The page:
The human mind is susceptible to the environment around it. If we lose sight of how we have evolved into an accepting society, how do we continue down our current path and avoid moving backward toward prejudice? I would argue that visiting these historic sites–Auschwitz, Salem, Hiroshima, Ground Zero and the 9/11 Memorial in New York City, the Town of Savannah, Georgia, and so on–give a glimpse into the capacity of the human psyche to rationalize and justify atrocious acts. It is easier to avoid becoming something horrible when you know what we as humans are truly capable of with a bit of rationalization.
This aspect of dark tourism as a phenomenon seems to be less talked about, but it comes up frequently when we look at true crime. Perhaps because there is distance placed between events that are committed by a group acting together for a common goal and the seemingly meaningless life-taking of serial killers, mass murderers, and killers on any level. But I would argue that the application is the same: we still want to understand what is going through the minds of those committing these heinous acts. At least, I do. It is why true crime interests me, and it is also why I’m drawn to places of tragedy. What happened, what did people go through, and why?
In looking at true crime interest studies, the idea of an interest in the psychological aspect is frequently referenced. There is a need for understanding which drives us to look for meaning behind acts that seemingly have none. Jess Scherman brings up a fantastic quote from Author Janice Booth Holly:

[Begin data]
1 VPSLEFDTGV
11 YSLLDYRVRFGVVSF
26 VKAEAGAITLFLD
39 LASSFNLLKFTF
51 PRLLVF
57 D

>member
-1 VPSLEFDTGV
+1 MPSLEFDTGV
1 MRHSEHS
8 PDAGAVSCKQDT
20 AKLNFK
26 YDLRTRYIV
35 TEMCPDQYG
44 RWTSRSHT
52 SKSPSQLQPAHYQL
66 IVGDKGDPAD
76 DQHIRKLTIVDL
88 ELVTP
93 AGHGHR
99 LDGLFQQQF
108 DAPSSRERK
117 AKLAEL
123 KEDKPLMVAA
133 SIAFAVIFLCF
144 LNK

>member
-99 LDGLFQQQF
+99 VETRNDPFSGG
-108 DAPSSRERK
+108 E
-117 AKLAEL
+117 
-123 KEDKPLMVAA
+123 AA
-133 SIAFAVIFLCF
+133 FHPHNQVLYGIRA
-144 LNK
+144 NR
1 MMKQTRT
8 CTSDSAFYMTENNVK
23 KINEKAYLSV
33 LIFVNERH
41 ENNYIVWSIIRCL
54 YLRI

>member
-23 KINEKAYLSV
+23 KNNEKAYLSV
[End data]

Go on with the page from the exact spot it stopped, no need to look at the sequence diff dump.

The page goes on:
In true crime, the aspect of dehumanizing a murderer makes it easier to digest that they committed such atrocities, but it also dismisses any of the psychological factors that may have contributed to the cause. By no means does anyone who acts with such disregard for human life deserve sympathy, compassion, or comfort. Rather, looking into why a horrific attack was carried out allows us as well as important figures to know what they should be looking out for. Patterns of behavior–such as killing animals in childhood, head injuries, and abuse–which appear across the history of those who become serial killers or enact violent crimes were discovered due to the study of those convicted of said acts of violence. Likewise, in the case of places of societal violence, we will also see patterns of fear, hatred, and paranoia which build to create an environment for people to act in ways that seem inhuman.
I don’t think that dehumanizing the inflictors of these monstrous acts is the correct approach: It’s just how human they truly were that makes these events all the more terrifying, and all the more eye-opening. Some people – Like John Wayne Gacy, Ted Bundy, and Richard Ramirez–hurt people for the sake of it. But in many of these historic sights, the perpetrators thought they were doing the right thing for the greater good. In that way, those with the best intentions can sometimes become the most feared monsters.
Curiosity is Okay